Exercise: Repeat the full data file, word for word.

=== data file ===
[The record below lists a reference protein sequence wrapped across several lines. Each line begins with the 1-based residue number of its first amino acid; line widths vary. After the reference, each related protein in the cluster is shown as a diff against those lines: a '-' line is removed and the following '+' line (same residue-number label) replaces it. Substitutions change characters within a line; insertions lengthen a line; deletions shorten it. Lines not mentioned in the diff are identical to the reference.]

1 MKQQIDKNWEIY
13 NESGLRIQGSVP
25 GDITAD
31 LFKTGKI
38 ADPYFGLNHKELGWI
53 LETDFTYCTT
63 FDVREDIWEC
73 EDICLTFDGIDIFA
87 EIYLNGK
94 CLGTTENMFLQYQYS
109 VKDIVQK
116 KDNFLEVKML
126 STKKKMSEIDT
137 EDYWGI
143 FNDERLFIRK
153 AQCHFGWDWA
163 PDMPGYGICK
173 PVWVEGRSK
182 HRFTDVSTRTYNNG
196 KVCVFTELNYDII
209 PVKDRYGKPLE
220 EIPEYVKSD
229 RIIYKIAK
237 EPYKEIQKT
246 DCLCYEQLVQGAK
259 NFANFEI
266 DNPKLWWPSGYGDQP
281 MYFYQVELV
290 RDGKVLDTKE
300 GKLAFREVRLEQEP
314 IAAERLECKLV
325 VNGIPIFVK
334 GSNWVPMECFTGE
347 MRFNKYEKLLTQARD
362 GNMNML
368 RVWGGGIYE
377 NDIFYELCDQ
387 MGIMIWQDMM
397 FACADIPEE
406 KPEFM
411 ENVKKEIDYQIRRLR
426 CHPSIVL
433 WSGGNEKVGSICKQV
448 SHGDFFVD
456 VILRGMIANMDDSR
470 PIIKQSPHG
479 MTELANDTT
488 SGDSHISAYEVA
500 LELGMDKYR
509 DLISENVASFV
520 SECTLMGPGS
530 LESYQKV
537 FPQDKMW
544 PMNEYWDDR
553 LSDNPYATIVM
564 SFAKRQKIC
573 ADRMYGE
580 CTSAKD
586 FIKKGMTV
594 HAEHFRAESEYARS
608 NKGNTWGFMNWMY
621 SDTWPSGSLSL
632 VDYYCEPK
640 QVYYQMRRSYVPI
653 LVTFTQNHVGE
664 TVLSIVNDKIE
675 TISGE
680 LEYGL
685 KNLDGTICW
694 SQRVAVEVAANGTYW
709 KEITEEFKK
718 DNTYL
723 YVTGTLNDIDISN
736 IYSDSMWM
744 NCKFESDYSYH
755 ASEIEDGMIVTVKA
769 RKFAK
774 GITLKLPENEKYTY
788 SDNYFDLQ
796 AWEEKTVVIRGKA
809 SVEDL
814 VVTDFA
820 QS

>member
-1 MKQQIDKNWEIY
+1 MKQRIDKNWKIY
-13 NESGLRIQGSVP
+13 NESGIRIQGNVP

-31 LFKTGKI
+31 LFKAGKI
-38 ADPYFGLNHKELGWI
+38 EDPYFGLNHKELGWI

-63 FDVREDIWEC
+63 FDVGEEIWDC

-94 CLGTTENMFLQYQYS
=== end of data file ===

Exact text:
[The record below lists a reference protein sequence wrapped across several lines. Each line begins with the 1-based residue number of its first amino acid; line widths vary. After the reference, each related protein in the cluster is shown as a diff against those lines: a '-' line is removed and the following '+' line (same residue-number label) replaces it. Substitutions change characters within a line; insertions lengthen a line; deletions shorten it. Lines not mentioned in the diff are identical to the reference.]

1 MKQQIDKNWEIY
13 NESGLRIQGSVP
25 GDITAD
31 LFKTGKI
38 ADPYFGLNHKELGWI
53 LETDFTYCTT
63 FDVREDIWEC
73 EDICLTFDGIDIFA
87 EIYLNGK
94 CLGTTENMFLQYQYS
109 VKDIVQK
116 KDNFLEVKML
126 STKKKMSEIDT
137 EDYWGI
143 FNDERLFIRK
153 AQCHFGWDWA
163 PDMPGYGICK
173 PVWVEGRSK
182 HRFTDVSTRTYNNG
196 KVCVFTELNYDII
209 PVKDRYGKPLE
220 EIPEYVKSD
229 RIIYKIAK
237 EPYKEIQKT
246 DCLCYEQLVQGAK
259 NFANFEI
266 DNPKLWWPSGYGDQP
281 MYFYQVELV
290 RDGKVLDTKE
300 GKLAFREVRLEQEP
314 IAAERLECKLV
325 VNGIPIFVK
334 GSNWVPMECFTGE
347 MRFNKYEKLLTQARD
362 GNMNML
368 RVWGGGIYE
377 NDIFYELCDQ
387 MGIMIWQDMM
397 FACADIPEE
406 KPEFM
411 ENVKKEIDYQIRRLR
426 CHPSIVL
433 WSGGNEKVGSICKQV
448 SHGDFFVD
456 VILRGMIANMDDSR
470 PIIKQSPHG
479 MTELANDTT
488 SGDSHISAYEVA
500 LELGMDKYR
509 DLISENVASFV
520 SECTLMGPGS
530 LESYQKV
537 FPQDKMW
544 PMNEYWDDR
553 LSDNPYATIVM
564 SFAKRQKIC
573 ADRMYGE
580 CTSAKD
586 FIKKGMTV
594 HAEHFRAESEYARS
608 NKGNTWGFMNWMY
621 SDTWPSGSLSL
632 VDYYCEPK
640 QVYYQMRRSYVPI
653 LVTFTQNHVGE
664 TVLSIVNDKIE
675 TISGE
680 LEYGL
685 KNLDGTICW
694 SQRVAVEVAANGTYW
709 KEITEEFKK
718 DNTYL
723 YVTGTLNDIDISN
736 IYSDSMWM
744 NCKFESDYSYH
755 ASEIEDGMIVTVKA
769 RKFAK
774 GITLKLPENEKYTY
788 SDNYFDLQ
796 AWEEKTVVIRGKA
809 SVEDL
814 VVTDFA
820 QS

>member
-1 MKQQIDKNWEIY
+1 MKQRIDKNWKIY
-13 NESGLRIQGSVP
+13 NESGIRIQGNVP

-31 LFKTGKI
+31 LFKAGKI
-38 ADPYFGLNHKELGWI
+38 EDPYFGLNHKELGWI

-63 FDVREDIWEC
+63 FDVGEEIWDC

-94 CLGTTENMFLQYQYS